CCS expertise and opportunity in the UK
SCCS Conference 2015 Report
This report, published on 23 March 2016, derives from the SCCS 2015 Conference, which brought together policymakers, industry, academia and representatives from Scottish, UK and European governments. It presents the UK’s unique set of assets and opportunities that can create a viable route to a zero-carbon economy. These include:
- Retaining skilled jobs and creating new industries at clusters of industrial emitters around the UK coastline, with plans already developed for shared-cost CCS "hubs"
- A globally significant and exceptional North Sea geological asset for CO₂ storage
- An oil and gas workforce that routinely delivers high-quality infrastructure and could build a new offshore CCS industry serving the UK and Europe
- An enviable research & development community with its amassed knowledge and strategic international collaborations
- Large-scale CCS projects poised to decarbonise industry and power generation
Download the Report.
The report calls for a reset of objectives and ambition in the UK, and recommends a concerted effort by industry, government and academia in four key areas:
Delivering industrial CCS: Many industries can decarbonise at a low capture cost, but that still outweighs the current carbon price. If the UK Government wants to retain industry, it should develop funding mechanisms for CCS as a top-up to the carbon price. An East Scotland Low Carbon Zone, potentially in partnership with Teesside, could provide industrial emitters with access to CO₂ transport and storage facilities and support the creation of production hubs future-proofed against the rising cost of emitting carbon.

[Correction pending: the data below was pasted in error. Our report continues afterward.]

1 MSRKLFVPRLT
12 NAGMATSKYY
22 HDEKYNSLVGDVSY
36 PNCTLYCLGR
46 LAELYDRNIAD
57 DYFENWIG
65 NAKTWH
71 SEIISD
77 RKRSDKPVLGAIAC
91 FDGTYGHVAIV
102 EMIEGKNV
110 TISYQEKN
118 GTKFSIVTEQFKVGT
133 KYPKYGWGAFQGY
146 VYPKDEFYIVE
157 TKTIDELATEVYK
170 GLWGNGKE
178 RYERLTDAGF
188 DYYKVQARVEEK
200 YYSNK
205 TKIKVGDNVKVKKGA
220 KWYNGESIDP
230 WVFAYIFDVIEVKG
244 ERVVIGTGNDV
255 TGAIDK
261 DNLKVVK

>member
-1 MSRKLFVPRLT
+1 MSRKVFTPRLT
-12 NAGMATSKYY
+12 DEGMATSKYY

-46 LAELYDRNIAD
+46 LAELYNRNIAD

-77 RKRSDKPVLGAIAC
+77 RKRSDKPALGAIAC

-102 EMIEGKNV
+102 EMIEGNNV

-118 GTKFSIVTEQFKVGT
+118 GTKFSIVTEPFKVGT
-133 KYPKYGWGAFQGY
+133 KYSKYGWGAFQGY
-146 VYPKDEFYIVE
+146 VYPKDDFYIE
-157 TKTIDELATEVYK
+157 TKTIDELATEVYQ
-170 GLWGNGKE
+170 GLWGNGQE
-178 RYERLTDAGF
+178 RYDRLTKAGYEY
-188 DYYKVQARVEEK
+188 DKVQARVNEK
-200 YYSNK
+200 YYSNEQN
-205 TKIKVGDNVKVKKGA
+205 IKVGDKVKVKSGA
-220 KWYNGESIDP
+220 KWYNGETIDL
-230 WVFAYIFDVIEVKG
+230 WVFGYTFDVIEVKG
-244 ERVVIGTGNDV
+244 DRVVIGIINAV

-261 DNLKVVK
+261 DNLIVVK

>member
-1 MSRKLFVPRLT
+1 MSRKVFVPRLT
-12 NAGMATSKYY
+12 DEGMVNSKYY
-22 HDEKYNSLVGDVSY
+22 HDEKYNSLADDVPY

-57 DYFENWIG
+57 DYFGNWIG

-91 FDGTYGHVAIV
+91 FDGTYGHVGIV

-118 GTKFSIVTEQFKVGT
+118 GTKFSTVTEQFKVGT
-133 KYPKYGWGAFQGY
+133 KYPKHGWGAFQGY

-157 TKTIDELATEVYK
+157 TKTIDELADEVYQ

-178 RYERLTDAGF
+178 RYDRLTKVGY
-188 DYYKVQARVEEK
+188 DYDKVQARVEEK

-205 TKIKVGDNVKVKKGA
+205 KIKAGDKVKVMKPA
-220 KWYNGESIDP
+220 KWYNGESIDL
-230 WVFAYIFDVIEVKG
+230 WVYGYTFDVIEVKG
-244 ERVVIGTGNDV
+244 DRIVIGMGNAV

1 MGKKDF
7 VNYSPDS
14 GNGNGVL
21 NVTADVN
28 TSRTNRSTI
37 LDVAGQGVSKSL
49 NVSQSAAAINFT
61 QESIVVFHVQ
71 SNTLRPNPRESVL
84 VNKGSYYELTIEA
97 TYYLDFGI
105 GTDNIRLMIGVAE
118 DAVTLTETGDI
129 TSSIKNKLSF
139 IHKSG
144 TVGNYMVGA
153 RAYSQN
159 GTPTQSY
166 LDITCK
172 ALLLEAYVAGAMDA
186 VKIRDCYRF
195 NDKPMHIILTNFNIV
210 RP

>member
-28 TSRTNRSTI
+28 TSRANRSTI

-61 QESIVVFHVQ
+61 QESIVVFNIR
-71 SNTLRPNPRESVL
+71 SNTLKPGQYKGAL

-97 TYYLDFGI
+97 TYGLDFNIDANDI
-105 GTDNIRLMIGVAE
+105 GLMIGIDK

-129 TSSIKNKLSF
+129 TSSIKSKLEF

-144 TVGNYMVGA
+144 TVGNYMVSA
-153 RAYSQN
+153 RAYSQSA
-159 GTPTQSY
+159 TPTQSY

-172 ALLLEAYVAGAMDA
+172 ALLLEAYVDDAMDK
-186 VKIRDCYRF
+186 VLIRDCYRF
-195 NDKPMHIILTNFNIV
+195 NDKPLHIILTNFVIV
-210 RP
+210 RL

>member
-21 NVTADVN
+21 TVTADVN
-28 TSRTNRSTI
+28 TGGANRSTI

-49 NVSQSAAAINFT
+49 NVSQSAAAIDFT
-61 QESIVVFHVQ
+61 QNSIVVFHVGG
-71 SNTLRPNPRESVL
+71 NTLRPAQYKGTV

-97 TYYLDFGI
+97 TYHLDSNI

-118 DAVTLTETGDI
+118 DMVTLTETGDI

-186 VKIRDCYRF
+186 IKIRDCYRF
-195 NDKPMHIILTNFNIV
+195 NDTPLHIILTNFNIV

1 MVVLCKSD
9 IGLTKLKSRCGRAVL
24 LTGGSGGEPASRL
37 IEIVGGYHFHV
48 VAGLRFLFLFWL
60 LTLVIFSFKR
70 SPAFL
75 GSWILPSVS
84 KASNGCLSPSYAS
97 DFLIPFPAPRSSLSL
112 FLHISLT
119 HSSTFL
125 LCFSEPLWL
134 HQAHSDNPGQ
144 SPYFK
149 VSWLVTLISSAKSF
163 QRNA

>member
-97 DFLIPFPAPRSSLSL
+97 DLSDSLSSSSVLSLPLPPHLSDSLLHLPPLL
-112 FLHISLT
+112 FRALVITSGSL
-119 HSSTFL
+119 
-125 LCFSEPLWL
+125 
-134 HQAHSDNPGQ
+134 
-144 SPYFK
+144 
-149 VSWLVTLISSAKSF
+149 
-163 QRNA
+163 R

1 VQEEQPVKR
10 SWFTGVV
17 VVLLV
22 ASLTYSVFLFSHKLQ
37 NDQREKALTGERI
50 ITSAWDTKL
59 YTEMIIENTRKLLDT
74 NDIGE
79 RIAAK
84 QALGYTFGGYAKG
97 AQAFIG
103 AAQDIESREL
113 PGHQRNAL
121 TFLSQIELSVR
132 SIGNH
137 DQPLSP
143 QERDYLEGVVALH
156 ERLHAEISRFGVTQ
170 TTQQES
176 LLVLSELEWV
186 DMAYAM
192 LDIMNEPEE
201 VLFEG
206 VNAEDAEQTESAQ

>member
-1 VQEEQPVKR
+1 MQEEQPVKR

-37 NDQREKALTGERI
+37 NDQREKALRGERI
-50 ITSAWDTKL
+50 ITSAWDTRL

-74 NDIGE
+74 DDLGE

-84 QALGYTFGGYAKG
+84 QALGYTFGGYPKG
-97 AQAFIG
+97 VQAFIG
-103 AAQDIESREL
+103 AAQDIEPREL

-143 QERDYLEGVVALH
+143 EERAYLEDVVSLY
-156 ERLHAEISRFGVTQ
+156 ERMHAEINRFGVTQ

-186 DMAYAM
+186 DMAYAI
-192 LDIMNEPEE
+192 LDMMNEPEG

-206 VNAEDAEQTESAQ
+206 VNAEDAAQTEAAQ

Genuinely CCS-ready power: If gas-fired power generation forms a sizeable proportion of UK demand, in line with government policy, then future plants must be genuinely CCS-ready, unlike the simplistic assessments made now, and their siting assessed alongside the viability and cost of pipeline and/or shipping connections to suitable CO₂ storage sites. The decommissioning of North Sea infrastructure means the door is closing fast on reusing equipment to access storage sites.
Clarity on cost: A correct statement of the cost of CCS occurs only when capture costs are separated from transport and storage. At present, the first CCS projects are expected to bear the full cost of infrastructure despite the fact that follow-on projects would benefit from this development. This creates an uneven playing field against other forms of low-carbon power, such as offshore wind or nuclear.
A Scottish CO₂ Hub: The development of a CO₂ collection and storage hub in Scotland could unlock a CCS industry serving both the UK and Europe, providing access to extensive and well-characterised storage in the Central North Sea at low financial risk. By using cost-effective shipping, this can support the collection-and-dispatch hubs envisaged for mainland Europe, Scandinavia and England, and could be expanded sequentially on a project-by-project basis.